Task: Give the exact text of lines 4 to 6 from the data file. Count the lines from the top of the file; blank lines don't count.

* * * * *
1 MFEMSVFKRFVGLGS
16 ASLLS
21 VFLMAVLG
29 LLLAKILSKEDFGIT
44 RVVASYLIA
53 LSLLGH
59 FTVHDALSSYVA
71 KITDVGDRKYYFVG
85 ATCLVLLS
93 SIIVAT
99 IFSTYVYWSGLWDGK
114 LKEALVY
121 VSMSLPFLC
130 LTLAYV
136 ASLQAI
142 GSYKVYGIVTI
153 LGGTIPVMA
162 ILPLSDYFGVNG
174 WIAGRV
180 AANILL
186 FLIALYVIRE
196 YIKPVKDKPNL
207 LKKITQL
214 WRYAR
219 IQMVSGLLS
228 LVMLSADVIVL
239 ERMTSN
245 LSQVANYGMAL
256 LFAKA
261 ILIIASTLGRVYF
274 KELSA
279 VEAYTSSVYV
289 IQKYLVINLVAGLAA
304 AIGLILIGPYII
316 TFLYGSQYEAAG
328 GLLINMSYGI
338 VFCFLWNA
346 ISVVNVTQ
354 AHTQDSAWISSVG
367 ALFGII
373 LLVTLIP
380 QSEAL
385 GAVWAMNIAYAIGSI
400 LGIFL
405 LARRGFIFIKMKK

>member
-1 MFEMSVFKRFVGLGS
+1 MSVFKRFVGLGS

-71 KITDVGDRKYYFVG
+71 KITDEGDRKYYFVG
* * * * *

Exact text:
29 LLLAKILSKEDFGIT
44 RVVASYLIA
53 LSLLGH